* incomplete throw is defined as anything that is not a full on ippon throw.
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#9 User is offline   PtWhiteBelt 

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Posted 31 January 2012 - 10:50 AM

BJJ rolls start 99% of times either on the knees or seated. I didn't ever think it would either the development of my newaza since it's... ground game. Transitions are trained in both ne and tachiwaza so I don't see the problem.
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#10 User is offline   BomberH 

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Posted 31 January 2012 - 11:12 AM

View PostNYCNewbie, on 29 January 2012 - 06:40 PM, said:

I remember Hedgehogey in particular saying on Bullshido that newaza randori from the knees was worse than useless- and then a few people agreeing with him. I'll try and hunt down the thread and post a link.

I seem to remember the point being that "off-balancing" someone who's on their knees- while you're on yours- is a big waste of time-- that one is better off either pulling guard or starting from mount or something like that.

Anyway, maybe I'm wrong and am mis-remembering what he said- but I could've sworn I read that.

Hedge?


I wouldn't take anything that Hedgehogey says as gospel. He is not an experienced BJJ or Judo coach or competitor.

Yes starting on the knees and trying to push each other over is largely a waste of time (even then once someone is pushed over there will be useful transitional work). Most people start from the knees and then move to different positions in order to gain meaningful practice. Starting from the knees is just a method of not requiring a take downs(often due to a lack of space). In BJJ most clubs ground sparring consists of specific (as I described above starting in different positions) followed by open (in which players start from the knees or seated). Same in Judo. To say that starting from the knees is worse than useless would be a sweeping generalisation. I have trained with three BJJ Mundail Black Belt Champions and have started sparring from the knees with them.
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#11 User is offline   Judo Tom 

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Posted 31 January 2012 - 01:28 PM

it is no different then standing randori... you will get out of it what both partners make of it.

turn it into a flexing contest on the knees and big whoop nothing happens.. get a guy who practices for hours on crazy takedowns from the knees and big whoop who cares..

but get two partners who know what positions each other need to work on and know how to roll and it is a great place to start.

I often go right to turtle... pull guard or push the guy to see if he wants to play guard.. then we get to doing real newaza.

i save the taio from the knees or osoto from the knees for the jerks who try to twist my fingers or stuff like that :)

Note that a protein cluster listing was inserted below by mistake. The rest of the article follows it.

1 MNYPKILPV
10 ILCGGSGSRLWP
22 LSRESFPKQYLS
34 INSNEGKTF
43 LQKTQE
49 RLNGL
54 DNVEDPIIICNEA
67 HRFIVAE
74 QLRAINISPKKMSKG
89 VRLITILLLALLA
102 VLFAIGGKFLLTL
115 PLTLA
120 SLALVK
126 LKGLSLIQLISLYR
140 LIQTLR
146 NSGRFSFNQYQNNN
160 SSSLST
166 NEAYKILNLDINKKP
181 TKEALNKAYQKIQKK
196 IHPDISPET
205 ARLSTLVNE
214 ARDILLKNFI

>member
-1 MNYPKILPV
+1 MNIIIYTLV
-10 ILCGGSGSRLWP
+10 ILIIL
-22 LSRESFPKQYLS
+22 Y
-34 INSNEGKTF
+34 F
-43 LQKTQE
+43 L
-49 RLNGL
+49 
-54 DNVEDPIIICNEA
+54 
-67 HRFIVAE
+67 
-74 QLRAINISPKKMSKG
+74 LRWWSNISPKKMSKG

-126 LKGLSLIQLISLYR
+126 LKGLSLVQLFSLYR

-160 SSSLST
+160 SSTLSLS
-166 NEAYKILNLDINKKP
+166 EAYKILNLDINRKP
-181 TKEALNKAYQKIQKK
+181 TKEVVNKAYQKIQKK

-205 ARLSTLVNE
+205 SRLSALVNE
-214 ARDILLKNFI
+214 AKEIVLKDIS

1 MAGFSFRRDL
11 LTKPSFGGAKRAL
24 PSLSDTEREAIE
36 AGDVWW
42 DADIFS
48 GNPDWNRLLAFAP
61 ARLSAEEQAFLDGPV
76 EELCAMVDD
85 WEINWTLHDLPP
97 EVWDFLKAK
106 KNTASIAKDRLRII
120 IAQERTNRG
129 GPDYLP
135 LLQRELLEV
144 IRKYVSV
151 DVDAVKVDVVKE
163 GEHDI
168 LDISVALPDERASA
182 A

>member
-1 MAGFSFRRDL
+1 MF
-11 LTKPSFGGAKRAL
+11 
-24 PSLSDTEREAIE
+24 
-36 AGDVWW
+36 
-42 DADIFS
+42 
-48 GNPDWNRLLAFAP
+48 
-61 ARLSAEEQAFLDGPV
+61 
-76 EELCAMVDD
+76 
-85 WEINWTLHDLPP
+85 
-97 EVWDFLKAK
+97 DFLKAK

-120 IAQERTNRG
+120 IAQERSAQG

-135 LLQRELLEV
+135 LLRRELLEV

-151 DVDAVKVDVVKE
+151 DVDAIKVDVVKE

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#12 User is offline   Dutch 

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Posted 31 January 2012 - 03:10 PM

and interesting video here. Warning, it is BJJ so possibly might infuriate some judo fanatics:


Bushi no nasake - the tenderness of a warrior
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#13 User is offline   judoka_uk 

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Posted 31 January 2012 - 11:49 PM

View PostNYCNewbie, on 29 January 2012 - 10:07 AM, said:

I'm asking because I've heard people on here sneeringly refer to starting from the knees as a complete waste of time.

Is it? If so, why? If not, why not?

And if it is- then why do we all do it that way?

When people say don't start from the knees what they are seeking to avoid is this:

Posted Image

Two people trying to do tachiwaza style off balancing and pulling and shoving from their knees, because beginners just end up doing this when put in that situation

Posted Image

As neither beginner has the knowledge or ability to take the fight fully into newaza without spazzing or luck.

My prefered way of starting newaza is situational randori as outlined by BomberH numbers 1-4. That's the best way to do it as far as I'm concerned.
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#14 User is offline   Hedgehogey 

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Posted 01 February 2012 - 09:23 PM

View PostBomberH, on 31 January 2012 - 06:12 AM, said:

I wouldn't take anything that Hedgehogey says as gospel. He is not an experienced BJJ or Judo coach or competitor.


Your hardon for me is showing. I've competed in dozens of tournaments, judo and BJJ and i've been doing BJJ a little over seven years, getting a purple under Relson. I help in teaching at my Judo clubs and i'm one of the instructors at my BJJ club. What's your BJJ rank and experience again?

You're also misinterpreting me. I'm not saying rolling from the knees is a bad idea. I'm saying wrestling for a takedown from your knees is not just a waste of time it actually teaches bad habits. It teaches you to rely on the use of the upper body in rolling and to lean on your opponent.

This post has been edited by Hedgehogey: 01 February 2012 - 09:48 PM

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#15 User is offline   silverjudo 

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Posted 01 February 2012 - 09:59 PM

View PostHedgehogey, on 01 February 2012 - 09:23 PM, said:

I'm saying wrestling for a takedown from your knees is not just a waste of time it actually teaches bad habits. It teaches you to rely on the use of the upper body in rolling and to lean on your opponent.


Because the only way to get control of someone on your knees is by pushing them? If someone leans on you then take them forward. There may be less movement available than standing, but since this applies to both people, it's still the same principles as taking someone down from standing...

The only bad thing is when you're supposed to be working on ground techniques but 2 new guys can't get that position from their tug of war....